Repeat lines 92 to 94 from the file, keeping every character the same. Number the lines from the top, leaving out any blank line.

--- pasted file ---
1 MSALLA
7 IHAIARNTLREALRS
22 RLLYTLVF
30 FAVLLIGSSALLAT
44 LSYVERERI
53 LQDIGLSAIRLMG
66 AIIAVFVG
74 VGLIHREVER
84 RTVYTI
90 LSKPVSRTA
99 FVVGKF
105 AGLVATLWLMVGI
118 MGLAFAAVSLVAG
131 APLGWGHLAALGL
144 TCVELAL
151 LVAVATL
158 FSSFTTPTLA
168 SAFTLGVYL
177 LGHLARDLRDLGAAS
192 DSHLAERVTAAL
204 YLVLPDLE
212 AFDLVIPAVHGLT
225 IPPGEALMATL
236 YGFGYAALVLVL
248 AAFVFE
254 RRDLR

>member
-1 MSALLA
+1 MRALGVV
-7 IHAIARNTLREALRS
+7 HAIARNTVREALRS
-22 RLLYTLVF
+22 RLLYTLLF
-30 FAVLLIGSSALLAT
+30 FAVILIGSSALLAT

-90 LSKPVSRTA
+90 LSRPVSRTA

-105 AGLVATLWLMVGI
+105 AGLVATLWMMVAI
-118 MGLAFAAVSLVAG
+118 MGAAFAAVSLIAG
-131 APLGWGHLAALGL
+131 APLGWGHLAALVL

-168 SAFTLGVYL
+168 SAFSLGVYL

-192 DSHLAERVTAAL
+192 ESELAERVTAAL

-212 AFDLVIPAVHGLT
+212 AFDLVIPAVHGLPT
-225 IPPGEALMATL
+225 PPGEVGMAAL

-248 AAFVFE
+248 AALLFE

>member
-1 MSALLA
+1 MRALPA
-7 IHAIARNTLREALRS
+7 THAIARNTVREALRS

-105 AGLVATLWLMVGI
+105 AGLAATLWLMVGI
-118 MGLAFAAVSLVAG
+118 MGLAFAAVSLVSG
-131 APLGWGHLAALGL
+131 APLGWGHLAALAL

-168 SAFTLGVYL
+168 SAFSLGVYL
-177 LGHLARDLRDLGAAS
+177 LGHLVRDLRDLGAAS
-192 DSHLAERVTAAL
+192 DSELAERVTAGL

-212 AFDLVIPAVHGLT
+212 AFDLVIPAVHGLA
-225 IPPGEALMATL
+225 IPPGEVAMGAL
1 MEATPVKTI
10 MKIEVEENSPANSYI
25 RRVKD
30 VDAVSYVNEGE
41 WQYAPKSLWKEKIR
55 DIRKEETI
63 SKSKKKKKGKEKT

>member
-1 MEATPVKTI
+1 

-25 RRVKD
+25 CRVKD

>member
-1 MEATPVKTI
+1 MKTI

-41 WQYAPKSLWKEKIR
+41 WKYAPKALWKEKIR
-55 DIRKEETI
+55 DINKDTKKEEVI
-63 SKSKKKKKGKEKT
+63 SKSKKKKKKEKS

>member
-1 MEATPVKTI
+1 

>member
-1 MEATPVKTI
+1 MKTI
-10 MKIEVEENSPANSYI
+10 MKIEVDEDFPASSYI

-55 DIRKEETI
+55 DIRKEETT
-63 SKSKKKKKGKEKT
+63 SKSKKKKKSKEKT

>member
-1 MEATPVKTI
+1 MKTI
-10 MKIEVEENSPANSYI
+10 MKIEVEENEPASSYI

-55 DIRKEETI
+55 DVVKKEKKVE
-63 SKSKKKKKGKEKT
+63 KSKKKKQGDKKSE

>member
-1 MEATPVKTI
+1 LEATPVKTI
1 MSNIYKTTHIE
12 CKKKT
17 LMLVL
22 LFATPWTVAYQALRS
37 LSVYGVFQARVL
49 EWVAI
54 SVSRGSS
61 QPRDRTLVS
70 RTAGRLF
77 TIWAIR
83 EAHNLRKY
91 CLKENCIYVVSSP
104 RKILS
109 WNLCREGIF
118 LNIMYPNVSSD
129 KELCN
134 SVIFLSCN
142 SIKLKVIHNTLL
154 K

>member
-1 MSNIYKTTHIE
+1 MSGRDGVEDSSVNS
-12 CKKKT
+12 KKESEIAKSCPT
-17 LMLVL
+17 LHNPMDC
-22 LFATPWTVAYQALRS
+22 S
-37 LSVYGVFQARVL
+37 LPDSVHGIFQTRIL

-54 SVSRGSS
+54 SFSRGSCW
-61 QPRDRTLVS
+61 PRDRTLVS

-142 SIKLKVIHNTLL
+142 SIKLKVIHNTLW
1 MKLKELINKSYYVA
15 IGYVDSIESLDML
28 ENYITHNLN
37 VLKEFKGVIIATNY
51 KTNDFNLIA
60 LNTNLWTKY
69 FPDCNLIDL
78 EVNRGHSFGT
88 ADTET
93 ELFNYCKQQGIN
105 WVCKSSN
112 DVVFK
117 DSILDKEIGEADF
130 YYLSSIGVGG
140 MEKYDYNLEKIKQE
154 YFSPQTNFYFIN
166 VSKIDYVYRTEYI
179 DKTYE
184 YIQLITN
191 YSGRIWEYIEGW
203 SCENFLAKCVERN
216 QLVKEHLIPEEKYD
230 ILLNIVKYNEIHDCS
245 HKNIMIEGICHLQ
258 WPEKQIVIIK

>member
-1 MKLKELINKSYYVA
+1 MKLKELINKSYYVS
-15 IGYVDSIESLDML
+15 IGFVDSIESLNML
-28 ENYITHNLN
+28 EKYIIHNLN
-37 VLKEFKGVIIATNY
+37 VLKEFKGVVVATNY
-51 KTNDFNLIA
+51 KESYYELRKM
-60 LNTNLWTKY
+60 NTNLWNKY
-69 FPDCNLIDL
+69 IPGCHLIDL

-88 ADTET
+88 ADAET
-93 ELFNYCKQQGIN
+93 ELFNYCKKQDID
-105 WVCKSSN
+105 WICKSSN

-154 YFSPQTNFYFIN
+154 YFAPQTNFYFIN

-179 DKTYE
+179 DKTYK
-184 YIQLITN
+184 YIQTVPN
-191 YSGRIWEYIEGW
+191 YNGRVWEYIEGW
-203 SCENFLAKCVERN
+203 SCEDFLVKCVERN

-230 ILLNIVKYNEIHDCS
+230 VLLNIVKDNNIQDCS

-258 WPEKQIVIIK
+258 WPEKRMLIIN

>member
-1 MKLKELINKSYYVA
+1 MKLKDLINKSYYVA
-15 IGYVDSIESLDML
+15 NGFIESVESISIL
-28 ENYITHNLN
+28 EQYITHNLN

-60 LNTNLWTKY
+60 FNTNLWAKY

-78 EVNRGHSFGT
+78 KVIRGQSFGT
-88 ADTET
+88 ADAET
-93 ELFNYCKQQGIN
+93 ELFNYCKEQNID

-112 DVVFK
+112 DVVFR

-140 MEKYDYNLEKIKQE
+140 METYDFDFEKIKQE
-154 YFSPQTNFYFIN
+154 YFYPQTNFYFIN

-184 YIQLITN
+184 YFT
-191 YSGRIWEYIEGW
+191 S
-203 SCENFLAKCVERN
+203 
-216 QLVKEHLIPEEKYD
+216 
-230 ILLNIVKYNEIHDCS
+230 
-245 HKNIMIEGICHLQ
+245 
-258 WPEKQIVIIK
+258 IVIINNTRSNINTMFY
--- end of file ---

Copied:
-55 DIRKEETI
+55 DINKDTKKEEVI
-63 SKSKKKKKGKEKT